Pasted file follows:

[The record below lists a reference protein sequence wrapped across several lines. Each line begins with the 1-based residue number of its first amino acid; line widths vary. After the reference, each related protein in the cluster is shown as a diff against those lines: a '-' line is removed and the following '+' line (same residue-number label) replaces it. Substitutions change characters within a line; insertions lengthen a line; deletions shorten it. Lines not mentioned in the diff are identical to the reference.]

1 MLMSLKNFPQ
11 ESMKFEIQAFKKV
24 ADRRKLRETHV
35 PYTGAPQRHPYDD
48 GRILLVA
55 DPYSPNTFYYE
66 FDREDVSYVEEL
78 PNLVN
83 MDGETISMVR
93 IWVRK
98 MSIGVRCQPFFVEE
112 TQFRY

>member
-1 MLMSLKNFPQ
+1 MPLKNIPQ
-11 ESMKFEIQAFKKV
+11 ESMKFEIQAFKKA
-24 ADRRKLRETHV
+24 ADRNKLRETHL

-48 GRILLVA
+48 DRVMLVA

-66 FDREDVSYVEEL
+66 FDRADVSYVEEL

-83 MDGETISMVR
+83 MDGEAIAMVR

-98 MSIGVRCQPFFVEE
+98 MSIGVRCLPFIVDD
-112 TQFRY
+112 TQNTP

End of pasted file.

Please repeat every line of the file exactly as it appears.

[The record below lists a reference protein sequence wrapped across several lines. Each line begins with the 1-based residue number of its first amino acid; line widths vary. After the reference, each related protein in the cluster is shown as a diff against those lines: a '-' line is removed and the following '+' line (same residue-number label) replaces it. Substitutions change characters within a line; insertions lengthen a line; deletions shorten it. Lines not mentioned in the diff are identical to the reference.]

1 MLMSLKNFPQ
11 ESMKFEIQAFKKV
24 ADRRKLRETHV
35 PYTGAPQRHPYDD
48 GRILLVA
55 DPYSPNTFYYE
66 FDREDVSYVEEL
78 PNLVN
83 MDGETISMVR
93 IWVRK
98 MSIGVRCQPFFVEE
112 TQFRY

>member
-1 MLMSLKNFPQ
+1 MPLKNIPQ
-11 ESMKFEIQAFKKV
+11 ESMKFEIQAFKKA
-24 ADRRKLRETHV
+24 ADRNKLRETHL

-48 GRILLVA
+48 DRVMLVA

-66 FDREDVSYVEEL
+66 FDRADVSYVEEL

-83 MDGETISMVR
+83 MDGEAIAMVR

-98 MSIGVRCQPFFVEE
+98 MSIGVRCLPFIVDD
-112 TQFRY
+112 TQNTP